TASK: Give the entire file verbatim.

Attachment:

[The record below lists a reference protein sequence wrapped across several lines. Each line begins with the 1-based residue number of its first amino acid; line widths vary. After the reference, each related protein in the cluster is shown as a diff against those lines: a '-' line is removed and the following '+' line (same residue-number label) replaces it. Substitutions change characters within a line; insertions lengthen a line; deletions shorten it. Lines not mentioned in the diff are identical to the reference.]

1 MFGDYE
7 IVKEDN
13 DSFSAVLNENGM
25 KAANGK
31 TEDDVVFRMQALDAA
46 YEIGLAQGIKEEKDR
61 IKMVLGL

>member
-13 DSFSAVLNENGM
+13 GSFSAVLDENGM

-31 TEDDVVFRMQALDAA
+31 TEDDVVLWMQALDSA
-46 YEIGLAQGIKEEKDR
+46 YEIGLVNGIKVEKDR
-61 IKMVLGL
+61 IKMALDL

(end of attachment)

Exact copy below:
[The record below lists a reference protein sequence wrapped across several lines. Each line begins with the 1-based residue number of its first amino acid; line widths vary. After the reference, each related protein in the cluster is shown as a diff against those lines: a '-' line is removed and the following '+' line (same residue-number label) replaces it. Substitutions change characters within a line; insertions lengthen a line; deletions shorten it. Lines not mentioned in the diff are identical to the reference.]

1 MFGDYE
7 IVKEDN
13 DSFSAVLNENGM
25 KAANGK
31 TEDDVVFRMQALDAA
46 YEIGLAQGIKEEKDR
61 IKMVLGL

>member
-13 DSFSAVLNENGM
+13 GSFSAVLDENGM

-31 TEDDVVFRMQALDAA
+31 TEDDVVLWMQALDSA
-46 YEIGLAQGIKEEKDR
+46 YEIGLVNGIKVEKDR
-61 IKMVLGL
+61 IKMALDL